Are heroes born heroic? This is a big question for me - one that often makes or breaks a game for me. It is my belief that heroes are forged by their experiences and defined by their deeds. When a game awards beginning characters - that is, heroes who have not yet done anything to be known as heroes - with various special powers and abilities that far remove the characters from normal society, it almost instantly fails to capture my interest. As you may have guessed, this alienates me from many of the FRPGs available today, which is one of the reasons I was happy to stumble across The Saga of Logatroth.

Character creation in The Saga of Logatroth is simple and straight-forward in execution, but provides detailed results. Our group was able to create four extremely detailed characters in a little under 45 minutes (while simultaneously juggling PS2 controllers). The process is boiled down here:

First, players chose a race for their characters. There are seven different character races to choose from, though our group stuck to humans (as the designer recommended new players do). The race chosen determines how many six-sided dice you roll for each of the eight basic characteristics - Strength, Constitution, Size, Intelligence, Energy, Resistence, Beauty, and Agility.

After you have determined your character's eight basic characteristic ratings and recorded any bonuses granted, you use these ratings to calculate a number of derived attributes - Attack Order, Movement, Dodge Points, Total Health Points, Location Damage Points, and Damage Bonus. This is really the only step of character creation which took our group any amount of time to accomplish - there was some chart checking (though just of one chart, I will point out) and I walked each player through this step individually.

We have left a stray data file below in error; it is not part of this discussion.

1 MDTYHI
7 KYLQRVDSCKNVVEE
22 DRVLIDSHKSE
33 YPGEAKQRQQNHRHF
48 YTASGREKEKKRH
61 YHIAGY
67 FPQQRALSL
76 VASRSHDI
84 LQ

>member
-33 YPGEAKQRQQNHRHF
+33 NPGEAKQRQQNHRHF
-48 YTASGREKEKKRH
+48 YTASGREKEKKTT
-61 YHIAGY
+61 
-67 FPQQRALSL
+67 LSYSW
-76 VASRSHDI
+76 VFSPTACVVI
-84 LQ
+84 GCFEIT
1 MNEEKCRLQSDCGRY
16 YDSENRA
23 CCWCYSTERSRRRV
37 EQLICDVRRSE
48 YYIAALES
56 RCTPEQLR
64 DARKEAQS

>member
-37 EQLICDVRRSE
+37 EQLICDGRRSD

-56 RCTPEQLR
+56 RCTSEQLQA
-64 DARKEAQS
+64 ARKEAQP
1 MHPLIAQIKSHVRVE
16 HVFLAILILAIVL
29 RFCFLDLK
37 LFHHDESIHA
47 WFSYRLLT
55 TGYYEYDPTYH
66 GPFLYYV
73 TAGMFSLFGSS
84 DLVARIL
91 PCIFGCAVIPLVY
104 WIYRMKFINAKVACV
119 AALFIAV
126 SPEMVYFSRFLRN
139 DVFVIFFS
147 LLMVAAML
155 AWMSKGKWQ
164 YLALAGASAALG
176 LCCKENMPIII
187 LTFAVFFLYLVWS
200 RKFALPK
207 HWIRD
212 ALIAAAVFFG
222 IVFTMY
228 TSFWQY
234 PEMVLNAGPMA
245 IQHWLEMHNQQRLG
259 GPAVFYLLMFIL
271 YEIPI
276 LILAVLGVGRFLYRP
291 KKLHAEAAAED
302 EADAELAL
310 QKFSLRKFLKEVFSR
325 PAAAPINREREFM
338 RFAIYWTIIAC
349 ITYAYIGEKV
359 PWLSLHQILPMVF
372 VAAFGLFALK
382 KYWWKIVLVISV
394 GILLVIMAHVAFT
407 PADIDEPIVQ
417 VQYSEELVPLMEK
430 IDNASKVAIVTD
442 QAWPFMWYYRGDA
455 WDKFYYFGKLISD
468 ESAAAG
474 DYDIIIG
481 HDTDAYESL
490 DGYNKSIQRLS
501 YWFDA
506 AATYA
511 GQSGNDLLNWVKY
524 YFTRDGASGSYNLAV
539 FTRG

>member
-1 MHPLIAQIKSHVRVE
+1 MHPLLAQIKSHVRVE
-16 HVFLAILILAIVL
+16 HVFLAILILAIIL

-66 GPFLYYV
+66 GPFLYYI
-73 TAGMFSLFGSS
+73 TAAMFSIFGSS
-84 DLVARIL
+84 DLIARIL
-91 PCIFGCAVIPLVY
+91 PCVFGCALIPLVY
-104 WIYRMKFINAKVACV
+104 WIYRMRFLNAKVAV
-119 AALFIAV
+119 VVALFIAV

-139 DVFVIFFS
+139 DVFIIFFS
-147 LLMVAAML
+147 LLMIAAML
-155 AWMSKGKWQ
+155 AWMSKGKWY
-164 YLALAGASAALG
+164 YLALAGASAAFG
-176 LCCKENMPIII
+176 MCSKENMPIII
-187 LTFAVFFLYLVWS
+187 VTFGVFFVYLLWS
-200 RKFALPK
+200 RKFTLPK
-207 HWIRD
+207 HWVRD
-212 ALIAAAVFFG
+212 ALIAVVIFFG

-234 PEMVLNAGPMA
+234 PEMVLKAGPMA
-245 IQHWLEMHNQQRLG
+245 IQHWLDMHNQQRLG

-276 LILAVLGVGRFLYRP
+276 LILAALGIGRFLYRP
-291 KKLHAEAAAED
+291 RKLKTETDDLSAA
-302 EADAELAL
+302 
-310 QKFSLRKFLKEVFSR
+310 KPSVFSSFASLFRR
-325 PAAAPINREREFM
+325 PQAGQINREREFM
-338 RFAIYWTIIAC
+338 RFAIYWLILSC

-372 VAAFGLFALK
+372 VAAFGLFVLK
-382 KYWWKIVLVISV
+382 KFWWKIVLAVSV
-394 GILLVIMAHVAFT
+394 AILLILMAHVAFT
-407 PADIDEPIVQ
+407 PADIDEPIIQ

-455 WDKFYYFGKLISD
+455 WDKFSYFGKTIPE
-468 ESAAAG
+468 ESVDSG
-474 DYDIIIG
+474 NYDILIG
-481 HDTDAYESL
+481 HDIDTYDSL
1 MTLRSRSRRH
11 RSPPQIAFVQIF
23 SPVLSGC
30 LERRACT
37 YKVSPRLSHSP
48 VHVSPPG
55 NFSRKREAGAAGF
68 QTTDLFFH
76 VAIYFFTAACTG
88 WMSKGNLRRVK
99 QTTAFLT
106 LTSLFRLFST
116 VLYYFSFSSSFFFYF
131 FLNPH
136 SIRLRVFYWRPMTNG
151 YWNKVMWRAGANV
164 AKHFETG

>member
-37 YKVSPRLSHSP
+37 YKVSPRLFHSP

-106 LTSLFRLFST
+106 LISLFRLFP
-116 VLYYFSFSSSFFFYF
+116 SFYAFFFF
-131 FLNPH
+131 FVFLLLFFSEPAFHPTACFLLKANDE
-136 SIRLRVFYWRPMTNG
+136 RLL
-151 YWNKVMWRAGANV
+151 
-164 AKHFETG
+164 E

The third step in creating a character is to roll a d100 and cross-index the result on a table which determine your character's social standing - Jarl, Carl, Landless Carl, or Bondsman. A character's social class determines how much Dinar (currency), what weaponry, and any additional skill bonuses that they begin play with. Note that the Jarl social class is the closest thing to "uber" in the way of boons that a character may gain during the creation process - and it is still a long way from being unbalancing. The Jarl character starts play with a few extra pieces of equipment, slightly more Dinar (currency) than other characters, and bonuses to four skills.

After determining a character's social class, basic skill values are computed - and this is really easy - add any bonuses determined during the first step of character creation to the skill values already listed on the character sheet. The resulting sums are recorded as percentages on the character sheet.

Finally, the last steps of character creation are quick and simple - choose a religion, pick a birthday for the character from the calendar of Cree-Zar, determine the character's height and weight, and spend Dinar (see step three) on extra equipment if so desired.